Kirk Dombrowski

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Respondent Driven Sampling (RDS) is generally considered a methodology for recruiting " hard-to-reach " populations for social science research. More recently, Wejnert has argued that RDS analysis can be used for general social network analysis as well (where he labels it, RDS-SN). In this article, we assess the value of Wejnert's RDS-SN for use in more(More)
In recent Inuit ethnography, a major concern has been how and to what extent contemporary Inuit participate in and depend on subsistence activities, particularly in the context of increasing wage employment and growing participation in the cash economy. This paper provides an analysis of these activities in the predominately Inuit community of Nain,(More)
As part of a recent study of the dynamics of the retail market for methamphetamine use in New York City, we used network sampling methods to estimate the size of the total networked population. This process involved sampling from respondents' list of co-use contacts, which in turn became the basis for capture-recapture estimation. Recapture sampling was(More)
There is considerable research relating the structure of Boolean networks to their state space dynamics. In this paper, we extend the standard model to include the effects of thermal noise, which has the potential to deflect the trajectory of a dynamical system within its state space, sending it from one stable attractor to another. We introduce a new "(More)
Recent interest by physicists in social networks and disease transmission factors has prompted debate over the topology of degree distributions in sexual networks. Social network researchers have been critical of "scale-free" Barabasi-Albert approaches, and largely rejected the preferential attachment, "rich-get-richer" assumptions that underlie that model.(More)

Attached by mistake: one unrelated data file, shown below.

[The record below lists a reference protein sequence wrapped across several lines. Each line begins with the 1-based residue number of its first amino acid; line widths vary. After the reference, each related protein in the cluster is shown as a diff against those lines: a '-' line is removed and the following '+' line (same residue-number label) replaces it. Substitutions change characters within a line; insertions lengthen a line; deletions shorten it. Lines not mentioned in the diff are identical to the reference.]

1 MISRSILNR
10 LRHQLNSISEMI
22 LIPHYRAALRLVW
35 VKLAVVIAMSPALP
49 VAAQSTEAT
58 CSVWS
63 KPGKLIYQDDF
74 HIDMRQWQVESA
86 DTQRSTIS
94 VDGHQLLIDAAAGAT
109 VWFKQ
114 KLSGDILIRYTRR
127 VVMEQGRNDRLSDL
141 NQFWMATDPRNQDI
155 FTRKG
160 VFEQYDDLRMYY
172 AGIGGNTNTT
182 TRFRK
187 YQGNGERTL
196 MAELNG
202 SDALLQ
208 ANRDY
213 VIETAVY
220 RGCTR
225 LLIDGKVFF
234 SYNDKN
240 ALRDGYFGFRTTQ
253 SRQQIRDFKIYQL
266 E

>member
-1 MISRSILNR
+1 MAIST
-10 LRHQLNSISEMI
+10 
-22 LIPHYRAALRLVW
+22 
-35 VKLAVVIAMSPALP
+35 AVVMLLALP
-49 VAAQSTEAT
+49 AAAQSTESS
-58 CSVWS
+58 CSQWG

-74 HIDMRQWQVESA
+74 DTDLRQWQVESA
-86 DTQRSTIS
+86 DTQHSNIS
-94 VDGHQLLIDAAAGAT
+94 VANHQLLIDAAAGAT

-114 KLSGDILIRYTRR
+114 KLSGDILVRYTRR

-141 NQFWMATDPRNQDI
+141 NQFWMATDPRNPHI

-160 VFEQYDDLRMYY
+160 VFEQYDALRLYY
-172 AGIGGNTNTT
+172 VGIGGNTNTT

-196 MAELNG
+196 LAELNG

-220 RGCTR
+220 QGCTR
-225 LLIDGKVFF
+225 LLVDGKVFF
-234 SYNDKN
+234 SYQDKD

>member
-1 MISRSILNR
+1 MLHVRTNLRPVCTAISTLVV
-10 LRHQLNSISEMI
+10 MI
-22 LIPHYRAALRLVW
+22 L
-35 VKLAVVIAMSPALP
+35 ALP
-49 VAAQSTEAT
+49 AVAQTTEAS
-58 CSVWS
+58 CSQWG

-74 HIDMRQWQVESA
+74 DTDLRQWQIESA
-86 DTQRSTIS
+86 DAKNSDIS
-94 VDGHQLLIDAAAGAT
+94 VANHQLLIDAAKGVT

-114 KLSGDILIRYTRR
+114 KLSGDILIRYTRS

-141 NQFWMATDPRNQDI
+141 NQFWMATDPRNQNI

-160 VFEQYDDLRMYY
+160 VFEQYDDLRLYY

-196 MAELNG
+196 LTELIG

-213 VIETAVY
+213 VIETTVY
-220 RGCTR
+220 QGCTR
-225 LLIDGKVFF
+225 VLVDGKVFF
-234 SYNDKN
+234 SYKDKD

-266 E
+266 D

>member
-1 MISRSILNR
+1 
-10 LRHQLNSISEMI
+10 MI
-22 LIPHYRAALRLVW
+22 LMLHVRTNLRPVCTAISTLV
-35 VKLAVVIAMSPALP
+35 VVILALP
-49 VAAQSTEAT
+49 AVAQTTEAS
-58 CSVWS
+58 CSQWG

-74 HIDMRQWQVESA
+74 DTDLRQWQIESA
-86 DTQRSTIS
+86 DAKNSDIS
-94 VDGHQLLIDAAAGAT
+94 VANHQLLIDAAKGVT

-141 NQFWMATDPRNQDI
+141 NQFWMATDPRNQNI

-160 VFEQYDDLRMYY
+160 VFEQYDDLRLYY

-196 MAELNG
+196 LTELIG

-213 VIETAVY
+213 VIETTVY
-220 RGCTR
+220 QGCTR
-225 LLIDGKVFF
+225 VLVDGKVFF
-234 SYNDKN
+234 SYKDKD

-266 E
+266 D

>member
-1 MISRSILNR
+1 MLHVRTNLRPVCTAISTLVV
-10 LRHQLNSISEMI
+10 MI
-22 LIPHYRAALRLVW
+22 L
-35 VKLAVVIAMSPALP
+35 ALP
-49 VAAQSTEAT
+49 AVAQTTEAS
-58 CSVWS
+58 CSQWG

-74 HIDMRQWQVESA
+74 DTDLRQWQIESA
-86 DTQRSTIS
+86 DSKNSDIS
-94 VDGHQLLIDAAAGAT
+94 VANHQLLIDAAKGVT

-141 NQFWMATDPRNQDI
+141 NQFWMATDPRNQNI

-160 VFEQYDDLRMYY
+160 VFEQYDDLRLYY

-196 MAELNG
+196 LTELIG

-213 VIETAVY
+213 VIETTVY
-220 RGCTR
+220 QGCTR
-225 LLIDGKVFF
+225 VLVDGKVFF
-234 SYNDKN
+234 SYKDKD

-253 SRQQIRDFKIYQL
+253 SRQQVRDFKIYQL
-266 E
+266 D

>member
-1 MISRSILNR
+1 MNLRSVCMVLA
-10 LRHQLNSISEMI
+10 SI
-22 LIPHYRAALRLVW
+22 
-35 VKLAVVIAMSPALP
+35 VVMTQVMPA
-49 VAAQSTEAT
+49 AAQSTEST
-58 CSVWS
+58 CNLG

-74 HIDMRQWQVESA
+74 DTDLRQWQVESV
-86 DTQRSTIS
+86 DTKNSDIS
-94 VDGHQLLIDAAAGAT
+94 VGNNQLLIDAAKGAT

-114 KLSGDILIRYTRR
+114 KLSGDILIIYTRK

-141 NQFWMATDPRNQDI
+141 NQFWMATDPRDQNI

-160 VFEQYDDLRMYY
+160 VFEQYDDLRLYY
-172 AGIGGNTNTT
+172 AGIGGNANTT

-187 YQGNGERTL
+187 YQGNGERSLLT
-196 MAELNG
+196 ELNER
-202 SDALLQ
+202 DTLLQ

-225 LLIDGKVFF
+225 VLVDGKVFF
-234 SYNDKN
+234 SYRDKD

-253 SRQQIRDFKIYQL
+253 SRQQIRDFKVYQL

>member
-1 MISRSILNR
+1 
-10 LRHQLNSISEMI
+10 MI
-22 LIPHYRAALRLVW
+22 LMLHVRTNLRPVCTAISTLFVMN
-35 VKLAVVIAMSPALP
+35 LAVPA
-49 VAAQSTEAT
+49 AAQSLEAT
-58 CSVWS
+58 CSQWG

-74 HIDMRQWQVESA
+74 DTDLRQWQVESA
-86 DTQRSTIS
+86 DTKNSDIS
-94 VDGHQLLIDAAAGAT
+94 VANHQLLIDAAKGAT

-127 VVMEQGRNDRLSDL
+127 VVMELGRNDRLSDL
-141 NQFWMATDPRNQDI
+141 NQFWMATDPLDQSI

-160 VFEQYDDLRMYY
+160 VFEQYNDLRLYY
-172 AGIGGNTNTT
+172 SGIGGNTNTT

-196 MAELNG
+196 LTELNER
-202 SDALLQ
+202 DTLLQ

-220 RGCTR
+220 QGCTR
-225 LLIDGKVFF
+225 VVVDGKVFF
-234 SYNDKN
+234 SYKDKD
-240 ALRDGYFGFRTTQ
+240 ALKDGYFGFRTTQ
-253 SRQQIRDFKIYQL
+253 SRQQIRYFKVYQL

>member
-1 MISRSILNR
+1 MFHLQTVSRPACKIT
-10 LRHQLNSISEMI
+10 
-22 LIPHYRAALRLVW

BACKGROUND Outbreaks of hepatitis C virus (HCV) infection have been reported in HIV-positive men who have sex with men (MSM) in North America, Europe and Asia. Transmission is believed to be the result of exposure to blood during sexual contact. In those infected with HIV, acute HCV infection is more likely to become chronic, treatment for both HIV and HCV(More)
We consider a synchronous Boolean organism consisting of N cells arranged in a circle, where each cell initially takes on an independently chosen Boolean value. During the lifetime of the organism, each cell updates its own value by responding to the presence (or absence) of diversity amongst its two neighbours' values. We show that if all cells eventually(More)
Researchers interested in studying populations that are difficult to reach through traditional survey methods can now draw on a range of methods to access these populations. Yet many of these methods are more expensive and difficult to implement than studies using conventional sampling frames and trusted sampling methods. The network scale-up method (NSUM)(More)
We describe a general framework for modeling and stochastic simulation of epidemics in realistic dynamic social networks, which incorporates heterogeneity in the types of individuals, types of interconnecting risk-bearing relationships, and types of pathogens transmitted across them. Dynamism is supported through arrival and departure processes, continuous(More)
In 2001, Friedman et al. conjectured the existence of a "firewall effect" in which individuals who are infected with HIV, but remain in a state of low infectiousness, serve to prevent the virus from spreading. To evaluate this historical conjecture, we develop a new graph-theoretic measure that quantifies the extent to which Friedman's firewall(More)